Danger for the dollar: Could the world reserve currency change?

Phyllis Hunsinger

Recent headlines posed the question: Is the United States dollar in danger? Corresponding newspaper and cable television reports raised concerns over the possibility the U.S. dollar could no longer serve as the world’s reserve currency.

What does it mean to be the world’s reserve currency? According to “A Primer on Reserve Currencies” by Brent Radcliffe, a reserve currency is a recognized national currency held by central banks and major financial institutions to use for international transactions and global finance.

According to Richard Best, the U.S. dollar became the world’s reserve currency as a result of the Bretton Woods Agreement in 1944, when delegates from 44 Allied countries met in Bretton Wood, N.H., to devise a system to manage foreign exchanges that wouldn’t disadvantage any country. The delegation adopted the U.S. dollar as the world’s reserve currency backed by the world’s largest gold reserves. This resulted in countries accumulating reserves of dollars instead of gold. 

That led in turn to countries buying U.S. Treasury securities because they considered them a safe store of money. Demand for Treasury securities coupled with U.S. deficit spending caused the U.S. to flood the market with paper money. Countries began to worry about the stability of the dollar and converted dollar reserves into gold. This demand forced President Richard Nixon to decouple the dollar from gold, resulting in the floating exchange rates of today.

Why is the U.S. dollar challenged as the default global reserve currency?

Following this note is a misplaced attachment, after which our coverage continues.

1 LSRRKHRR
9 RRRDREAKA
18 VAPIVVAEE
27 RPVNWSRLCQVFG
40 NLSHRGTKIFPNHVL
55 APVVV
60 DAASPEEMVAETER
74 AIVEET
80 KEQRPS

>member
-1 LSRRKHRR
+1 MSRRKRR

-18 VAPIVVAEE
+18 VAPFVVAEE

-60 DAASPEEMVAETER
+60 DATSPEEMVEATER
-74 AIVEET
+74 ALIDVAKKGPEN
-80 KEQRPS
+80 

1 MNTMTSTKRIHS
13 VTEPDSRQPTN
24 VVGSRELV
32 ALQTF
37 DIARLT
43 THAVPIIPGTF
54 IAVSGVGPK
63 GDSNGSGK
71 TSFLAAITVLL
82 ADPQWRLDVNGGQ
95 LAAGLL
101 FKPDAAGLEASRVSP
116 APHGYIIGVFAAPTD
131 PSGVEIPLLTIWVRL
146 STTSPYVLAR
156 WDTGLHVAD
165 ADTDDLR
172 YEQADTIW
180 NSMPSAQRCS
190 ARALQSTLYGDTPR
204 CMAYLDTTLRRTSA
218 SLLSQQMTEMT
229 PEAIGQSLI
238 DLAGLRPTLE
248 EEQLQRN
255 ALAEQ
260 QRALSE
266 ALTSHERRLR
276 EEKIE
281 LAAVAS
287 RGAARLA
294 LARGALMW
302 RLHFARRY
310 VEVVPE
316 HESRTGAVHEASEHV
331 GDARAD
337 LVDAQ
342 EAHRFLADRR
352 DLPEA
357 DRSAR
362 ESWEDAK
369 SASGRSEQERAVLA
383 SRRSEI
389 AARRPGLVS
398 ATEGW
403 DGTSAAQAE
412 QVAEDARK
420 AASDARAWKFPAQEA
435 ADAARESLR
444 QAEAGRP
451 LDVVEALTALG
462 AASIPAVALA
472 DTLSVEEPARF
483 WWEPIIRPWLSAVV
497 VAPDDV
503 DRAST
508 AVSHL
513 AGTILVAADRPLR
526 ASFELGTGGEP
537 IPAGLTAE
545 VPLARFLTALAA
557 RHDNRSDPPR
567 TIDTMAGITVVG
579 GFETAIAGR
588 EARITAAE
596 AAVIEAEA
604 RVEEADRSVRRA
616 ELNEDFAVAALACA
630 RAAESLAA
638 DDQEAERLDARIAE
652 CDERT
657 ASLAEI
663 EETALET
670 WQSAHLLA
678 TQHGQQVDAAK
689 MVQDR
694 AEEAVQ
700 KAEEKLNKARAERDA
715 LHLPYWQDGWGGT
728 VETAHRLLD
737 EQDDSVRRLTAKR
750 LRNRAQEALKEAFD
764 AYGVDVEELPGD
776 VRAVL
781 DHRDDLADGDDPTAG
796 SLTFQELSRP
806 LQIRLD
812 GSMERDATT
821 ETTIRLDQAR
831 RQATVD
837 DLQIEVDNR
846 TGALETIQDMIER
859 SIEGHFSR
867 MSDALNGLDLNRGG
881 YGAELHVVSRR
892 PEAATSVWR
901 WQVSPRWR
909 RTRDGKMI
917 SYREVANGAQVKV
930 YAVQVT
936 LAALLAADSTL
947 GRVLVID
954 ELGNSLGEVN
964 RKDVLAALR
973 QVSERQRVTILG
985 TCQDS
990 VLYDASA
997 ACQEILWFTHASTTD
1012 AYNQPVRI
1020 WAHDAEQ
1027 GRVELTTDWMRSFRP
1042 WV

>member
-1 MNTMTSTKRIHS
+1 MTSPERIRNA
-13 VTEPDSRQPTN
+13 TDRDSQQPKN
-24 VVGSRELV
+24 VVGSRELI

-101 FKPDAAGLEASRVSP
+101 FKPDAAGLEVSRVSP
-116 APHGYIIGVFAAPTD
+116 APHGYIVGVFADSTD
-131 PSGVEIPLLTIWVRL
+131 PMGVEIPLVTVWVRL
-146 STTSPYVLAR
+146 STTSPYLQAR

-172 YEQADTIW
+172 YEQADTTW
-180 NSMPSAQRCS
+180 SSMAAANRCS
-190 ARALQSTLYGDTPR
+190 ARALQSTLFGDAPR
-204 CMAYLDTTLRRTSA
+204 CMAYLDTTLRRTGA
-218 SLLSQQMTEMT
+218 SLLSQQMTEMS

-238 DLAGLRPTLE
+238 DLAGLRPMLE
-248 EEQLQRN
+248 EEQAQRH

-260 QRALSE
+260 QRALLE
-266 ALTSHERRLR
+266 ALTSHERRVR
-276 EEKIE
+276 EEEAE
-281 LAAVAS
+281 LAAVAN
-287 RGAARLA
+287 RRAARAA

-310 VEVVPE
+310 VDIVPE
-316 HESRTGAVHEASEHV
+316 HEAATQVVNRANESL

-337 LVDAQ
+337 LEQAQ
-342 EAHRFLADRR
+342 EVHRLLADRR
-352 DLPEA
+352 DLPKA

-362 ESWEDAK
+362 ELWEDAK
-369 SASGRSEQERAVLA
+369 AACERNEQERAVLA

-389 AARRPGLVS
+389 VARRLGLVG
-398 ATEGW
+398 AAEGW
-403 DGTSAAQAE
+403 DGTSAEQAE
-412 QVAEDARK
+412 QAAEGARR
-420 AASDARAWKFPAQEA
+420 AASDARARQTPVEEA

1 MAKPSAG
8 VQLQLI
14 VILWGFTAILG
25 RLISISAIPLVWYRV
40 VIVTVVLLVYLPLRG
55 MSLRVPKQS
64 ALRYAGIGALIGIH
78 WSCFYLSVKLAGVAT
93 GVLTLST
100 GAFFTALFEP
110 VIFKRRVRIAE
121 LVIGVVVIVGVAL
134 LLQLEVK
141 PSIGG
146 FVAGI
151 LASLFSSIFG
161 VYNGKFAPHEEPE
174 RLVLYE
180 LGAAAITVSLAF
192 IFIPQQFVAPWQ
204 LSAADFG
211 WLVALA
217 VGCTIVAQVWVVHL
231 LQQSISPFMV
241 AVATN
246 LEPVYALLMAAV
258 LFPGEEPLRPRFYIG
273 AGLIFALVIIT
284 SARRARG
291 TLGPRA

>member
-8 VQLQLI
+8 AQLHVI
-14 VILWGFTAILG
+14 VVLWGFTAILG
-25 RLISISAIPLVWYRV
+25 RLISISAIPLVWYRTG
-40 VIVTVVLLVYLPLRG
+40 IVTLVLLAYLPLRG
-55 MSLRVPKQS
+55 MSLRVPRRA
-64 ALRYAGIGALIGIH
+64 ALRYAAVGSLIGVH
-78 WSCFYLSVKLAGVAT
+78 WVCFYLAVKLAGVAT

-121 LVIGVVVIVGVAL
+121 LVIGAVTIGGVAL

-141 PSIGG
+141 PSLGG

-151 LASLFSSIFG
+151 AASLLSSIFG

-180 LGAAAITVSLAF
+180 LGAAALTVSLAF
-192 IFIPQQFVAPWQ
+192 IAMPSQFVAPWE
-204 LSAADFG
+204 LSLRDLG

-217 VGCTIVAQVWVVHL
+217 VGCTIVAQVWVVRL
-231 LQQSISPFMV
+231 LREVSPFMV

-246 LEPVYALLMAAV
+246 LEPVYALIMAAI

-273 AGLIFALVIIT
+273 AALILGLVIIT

Dave Manuel explained how the staggering debt of the U.S. and continued deficit spending ruins the credibility of the dollar. When the Federal Reserve continues to print dollars to purchase debt, the value of the dollar drops. Foreign investors wonder if the U.S. will collapse under mounting debt.

A report by Michelle Jones explores the advantages and disadvantages of reserve currencies. As Saudi Arabia threatens to switch from the dollar to the Chinese yuan for oil sales to China, concerns about the dollar come to the forefront again.

After the Russian invasion of Ukraine, the U.S. cut off Russian access to foreign currency reserves. That could lead other countries to question U.S. loyalty to them.

The advantage for the U.S. to have the dollar as the global reserve currency is that transaction costs and exchange rates are reduced. Jones said the biggest disadvantage is the U.S. can borrow in its own currency without having to prop up the dollar to avoid default. 

Lawmakers have irresponsibly taken advantage of reduced borrowing costs, contributing to excessive U.S. debt. Interest payments alone exceed $900 million a day. Debt is ruining the lives of Americans.

Admiral Michael Mullen, former chairman of the Joint Chiefs of Staff, said losing the world’s reserve currency status seems to be the least of the U.S. problems. “The most significant threat to our national security is our debt.” 

The proverbial elephant in the room is our staggering debt.